Architecture and landscape are closely linked through a neatly ordered sequence of parterres, flagstone terraces, grassy tiers and walkways that reach out from the house and extend into the sloping terrain. It’s almost as if the descending levels were filters for the natural spring waters that run through this 1.5-acre property and drain into the harbor below. Local zoning required the architects to work within a pre-existing footprint so that the ghost of an older house lies buried within the bones of the new, 6,000-square-foot structure. Free-standing concrete walls rise like remnants of a ruin, along the west and north sides, echoing the outlines of the original house and extending the architecture further into the landscape. A footpath meanders through beds of liriope and pachysandra, beneath a Chinese maple and down to the water’s edge. Earth and plants are held in place by Corten-steel retaining walls. The heart of the interior is a wedge-shaped foyer that rises two stories while tapering to a narrow termination, creating the illusion of expanded depth––a kind of false perspective––drawing the eye inward toward the honey-warm luminosity of the living room and outward towards the greenery of the garden terrace. “The house becomes a crystal cube that reflects the sky and trees,” said Rob Barnes. “If you’re inside, it’s fully transparent.”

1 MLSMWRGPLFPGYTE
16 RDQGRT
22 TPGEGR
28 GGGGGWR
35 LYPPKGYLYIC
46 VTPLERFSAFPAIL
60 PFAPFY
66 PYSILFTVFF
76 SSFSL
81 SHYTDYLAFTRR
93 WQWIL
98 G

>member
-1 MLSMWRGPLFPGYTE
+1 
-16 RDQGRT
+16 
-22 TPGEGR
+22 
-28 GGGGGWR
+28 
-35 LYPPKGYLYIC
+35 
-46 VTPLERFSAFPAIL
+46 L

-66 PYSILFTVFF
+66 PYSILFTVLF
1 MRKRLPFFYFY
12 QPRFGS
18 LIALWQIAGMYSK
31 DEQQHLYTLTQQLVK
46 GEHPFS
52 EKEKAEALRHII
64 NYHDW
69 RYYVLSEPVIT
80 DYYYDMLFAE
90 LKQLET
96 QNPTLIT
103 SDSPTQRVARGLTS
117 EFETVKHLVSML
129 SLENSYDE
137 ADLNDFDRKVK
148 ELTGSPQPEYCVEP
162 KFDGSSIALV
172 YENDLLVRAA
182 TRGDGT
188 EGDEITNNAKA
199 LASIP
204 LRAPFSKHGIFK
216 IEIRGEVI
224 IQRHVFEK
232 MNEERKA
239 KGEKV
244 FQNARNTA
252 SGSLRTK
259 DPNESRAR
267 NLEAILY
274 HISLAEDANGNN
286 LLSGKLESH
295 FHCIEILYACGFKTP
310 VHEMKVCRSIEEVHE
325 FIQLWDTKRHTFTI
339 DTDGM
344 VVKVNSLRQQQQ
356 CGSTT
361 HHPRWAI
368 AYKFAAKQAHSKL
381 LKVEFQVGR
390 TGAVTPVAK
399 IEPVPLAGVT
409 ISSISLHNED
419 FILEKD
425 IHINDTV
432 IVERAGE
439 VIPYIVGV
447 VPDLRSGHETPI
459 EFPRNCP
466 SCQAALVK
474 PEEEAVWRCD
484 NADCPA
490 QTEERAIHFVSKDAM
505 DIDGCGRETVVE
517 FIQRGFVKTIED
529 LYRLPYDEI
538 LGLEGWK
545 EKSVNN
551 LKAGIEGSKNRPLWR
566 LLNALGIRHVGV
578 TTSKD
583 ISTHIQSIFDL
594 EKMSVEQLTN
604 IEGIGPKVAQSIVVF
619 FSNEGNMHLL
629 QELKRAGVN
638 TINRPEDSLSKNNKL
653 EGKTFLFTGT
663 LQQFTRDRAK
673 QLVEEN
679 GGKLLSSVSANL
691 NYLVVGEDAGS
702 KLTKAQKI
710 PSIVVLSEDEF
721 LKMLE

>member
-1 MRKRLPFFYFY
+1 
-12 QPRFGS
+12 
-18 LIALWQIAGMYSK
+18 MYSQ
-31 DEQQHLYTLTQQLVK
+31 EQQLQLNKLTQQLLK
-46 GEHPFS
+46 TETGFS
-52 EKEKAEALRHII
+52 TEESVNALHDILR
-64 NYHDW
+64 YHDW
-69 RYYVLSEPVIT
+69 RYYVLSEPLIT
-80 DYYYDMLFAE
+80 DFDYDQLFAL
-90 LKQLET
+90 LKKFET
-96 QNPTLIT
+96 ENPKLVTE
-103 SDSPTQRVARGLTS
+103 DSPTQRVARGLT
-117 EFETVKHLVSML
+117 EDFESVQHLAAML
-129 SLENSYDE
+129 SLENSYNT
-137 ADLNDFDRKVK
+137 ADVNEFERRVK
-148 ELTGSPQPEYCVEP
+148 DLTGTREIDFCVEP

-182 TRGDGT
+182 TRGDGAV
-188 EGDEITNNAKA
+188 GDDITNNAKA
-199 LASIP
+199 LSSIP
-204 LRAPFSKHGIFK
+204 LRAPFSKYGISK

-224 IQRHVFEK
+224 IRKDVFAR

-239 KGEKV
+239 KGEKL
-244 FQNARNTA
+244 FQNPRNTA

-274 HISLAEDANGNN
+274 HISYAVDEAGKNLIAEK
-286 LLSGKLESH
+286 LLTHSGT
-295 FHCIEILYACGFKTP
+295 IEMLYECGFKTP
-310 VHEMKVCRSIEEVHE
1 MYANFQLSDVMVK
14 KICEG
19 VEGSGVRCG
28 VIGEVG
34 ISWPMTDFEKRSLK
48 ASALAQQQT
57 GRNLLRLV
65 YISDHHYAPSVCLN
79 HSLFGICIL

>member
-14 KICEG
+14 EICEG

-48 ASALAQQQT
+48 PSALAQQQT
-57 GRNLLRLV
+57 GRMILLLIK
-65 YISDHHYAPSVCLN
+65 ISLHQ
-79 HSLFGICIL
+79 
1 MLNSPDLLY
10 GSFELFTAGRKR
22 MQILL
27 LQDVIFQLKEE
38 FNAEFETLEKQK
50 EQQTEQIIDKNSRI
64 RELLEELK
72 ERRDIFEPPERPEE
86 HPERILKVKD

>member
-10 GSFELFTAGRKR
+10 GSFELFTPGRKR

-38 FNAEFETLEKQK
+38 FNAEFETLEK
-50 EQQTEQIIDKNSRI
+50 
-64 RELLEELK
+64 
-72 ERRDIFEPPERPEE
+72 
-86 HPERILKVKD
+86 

“The house becomes a crystal cube that reflects the sky and trees.”